Seychelles finished bottom of their group at the Cosafa Cup in South Africa this week but conceding just two goals in three matches at the tournament can be considered a positive outcome.
Ranked at 189 in the latest Fifa world rankings they were lowest ranked side at that southern African championships.
Next up for the islanders is a trip to Africa's top ranked side Algeria on 13 June as they begin their Africa Cup of Nations qualifiers.
In South Africa over the last week Seychelles have proved they are capable of setting up an efficient defensive wall to frustrate most opponents.
They head home having held Namibia to a goalless draw, losing narrowly to Zimbabwe and being beaten 1-0 by Mauritius on Thursday after going down to 10 men for the last half hour of the game.
|Seychelles 2017 qualifiers|
|13 June 2015: v Algeria (a)||26-29 March 2016: v Lesotho (a)|
|04-06 Sept 2015: v Ethiopia (h)||03-05 June 2016: v Algeria (h)|
|23-26 March 2016: v Lesotho (h)||02-04 Sept 2016: v Ethiopia (a)|
"The only way we can cope with experience or bigger teams is to have a very well organised play and this is what our intention was in the Cosafa Cup against Namibia and Zimbabwe," said coach Ulric Mathiot.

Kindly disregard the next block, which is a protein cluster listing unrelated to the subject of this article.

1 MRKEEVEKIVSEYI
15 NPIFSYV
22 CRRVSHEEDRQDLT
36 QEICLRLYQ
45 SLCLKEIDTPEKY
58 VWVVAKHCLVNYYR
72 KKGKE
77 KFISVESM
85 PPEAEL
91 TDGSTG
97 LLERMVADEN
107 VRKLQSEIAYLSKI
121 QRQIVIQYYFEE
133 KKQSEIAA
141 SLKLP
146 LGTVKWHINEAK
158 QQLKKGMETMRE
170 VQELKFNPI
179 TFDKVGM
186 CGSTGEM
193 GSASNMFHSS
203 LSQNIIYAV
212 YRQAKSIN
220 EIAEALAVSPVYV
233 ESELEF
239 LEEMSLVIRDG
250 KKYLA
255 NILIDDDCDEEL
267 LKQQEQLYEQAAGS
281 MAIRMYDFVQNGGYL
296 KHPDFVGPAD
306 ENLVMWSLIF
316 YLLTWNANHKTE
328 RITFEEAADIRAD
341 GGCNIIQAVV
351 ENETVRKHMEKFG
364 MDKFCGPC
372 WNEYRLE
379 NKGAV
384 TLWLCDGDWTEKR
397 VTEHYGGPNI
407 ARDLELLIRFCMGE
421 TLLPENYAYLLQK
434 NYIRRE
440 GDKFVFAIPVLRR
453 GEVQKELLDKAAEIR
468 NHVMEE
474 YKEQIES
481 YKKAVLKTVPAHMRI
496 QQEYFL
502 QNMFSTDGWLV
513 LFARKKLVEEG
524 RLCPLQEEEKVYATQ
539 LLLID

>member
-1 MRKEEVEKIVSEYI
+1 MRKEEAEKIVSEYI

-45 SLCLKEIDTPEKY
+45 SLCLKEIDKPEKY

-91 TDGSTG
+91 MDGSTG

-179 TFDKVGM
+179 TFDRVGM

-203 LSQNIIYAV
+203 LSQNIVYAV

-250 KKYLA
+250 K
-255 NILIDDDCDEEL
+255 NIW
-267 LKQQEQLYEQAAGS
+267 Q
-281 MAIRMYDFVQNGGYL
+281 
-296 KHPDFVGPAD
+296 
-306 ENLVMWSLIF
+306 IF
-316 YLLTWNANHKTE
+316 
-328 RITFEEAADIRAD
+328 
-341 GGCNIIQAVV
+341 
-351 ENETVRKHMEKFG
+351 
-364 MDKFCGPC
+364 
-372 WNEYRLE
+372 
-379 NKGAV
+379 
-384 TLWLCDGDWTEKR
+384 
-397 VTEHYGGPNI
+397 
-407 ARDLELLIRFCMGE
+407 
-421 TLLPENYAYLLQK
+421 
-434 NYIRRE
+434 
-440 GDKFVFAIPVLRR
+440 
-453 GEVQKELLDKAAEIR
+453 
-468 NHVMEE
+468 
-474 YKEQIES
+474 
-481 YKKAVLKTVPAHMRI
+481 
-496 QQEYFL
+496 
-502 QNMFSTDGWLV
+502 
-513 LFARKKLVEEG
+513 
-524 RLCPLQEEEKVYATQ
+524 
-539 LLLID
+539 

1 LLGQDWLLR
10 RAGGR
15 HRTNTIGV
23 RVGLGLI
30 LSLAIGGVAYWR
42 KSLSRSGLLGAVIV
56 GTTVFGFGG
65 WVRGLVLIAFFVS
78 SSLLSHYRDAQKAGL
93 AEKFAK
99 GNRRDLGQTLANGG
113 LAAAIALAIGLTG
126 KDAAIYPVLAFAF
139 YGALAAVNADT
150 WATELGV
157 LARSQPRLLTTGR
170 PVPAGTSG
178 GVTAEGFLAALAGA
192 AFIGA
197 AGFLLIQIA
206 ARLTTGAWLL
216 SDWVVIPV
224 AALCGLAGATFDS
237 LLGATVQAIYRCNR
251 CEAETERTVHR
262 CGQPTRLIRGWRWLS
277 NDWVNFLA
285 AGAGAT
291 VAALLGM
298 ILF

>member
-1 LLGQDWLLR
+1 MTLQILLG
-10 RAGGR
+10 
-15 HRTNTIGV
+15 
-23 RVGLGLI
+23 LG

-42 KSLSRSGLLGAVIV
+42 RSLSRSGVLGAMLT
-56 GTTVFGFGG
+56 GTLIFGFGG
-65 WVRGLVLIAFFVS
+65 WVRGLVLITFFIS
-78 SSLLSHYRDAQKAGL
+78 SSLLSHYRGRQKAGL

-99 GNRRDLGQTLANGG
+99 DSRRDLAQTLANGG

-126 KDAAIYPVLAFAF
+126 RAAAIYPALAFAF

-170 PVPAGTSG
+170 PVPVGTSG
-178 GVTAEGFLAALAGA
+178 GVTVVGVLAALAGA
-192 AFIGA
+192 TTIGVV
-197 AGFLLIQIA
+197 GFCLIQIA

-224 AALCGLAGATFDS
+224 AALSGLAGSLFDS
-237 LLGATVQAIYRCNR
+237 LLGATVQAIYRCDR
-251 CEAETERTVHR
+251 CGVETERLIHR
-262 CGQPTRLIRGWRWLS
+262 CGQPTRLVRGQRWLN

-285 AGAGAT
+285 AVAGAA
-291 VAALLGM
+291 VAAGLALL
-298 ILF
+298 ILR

"Algeria are one of the best teams in Africa and it is going to be a serious matter. We will add all the pluses (from the Cosafa Cup) but it depends on a good defensive approach."
Africa's smallest nation - with a population of just 90,000 - gained new found respect with stout defending at the tournament to show that with good organisation even the smallest can compete at international level.
Mathiot says the Seychelles' approach against Algeria will be also be mixture of damage limitation and keeping an eye open for a chance on the counter attack.
"How long can you defend against a good team and good individual players?" added the coach, who also serves as the technical director of his country's football federation and is a highly regarded Fifa instructor in the region.
"But this (defending) is our strong point because we don't have a high level of individual players so we have to rely on the team effort. We'll try to mix it and see what can be done.
"We are working on the phases of our (playing) philosophy. We only select our team from 3000 registered players so we have limited resources and, above all, our players compete at home in a very low intensity league championship.
"This is a problem as far as the level is concerned - but at the same time we see at the World Cup also how bigger teams have had problems with well organised opponents. This will be our approach.
"We now have to work on our transition. We might be very organised at the back but once we get the ball how do we transit? This is a phase in modern football too and the next facet in our game is how to do we move forward when we get the ball."
As well as Algeria in the Nations Cup qualifiers Seychelles will also play Ethiopia and Lesotho, with only the group winners guaranteed to qualify for the finals in Gabon.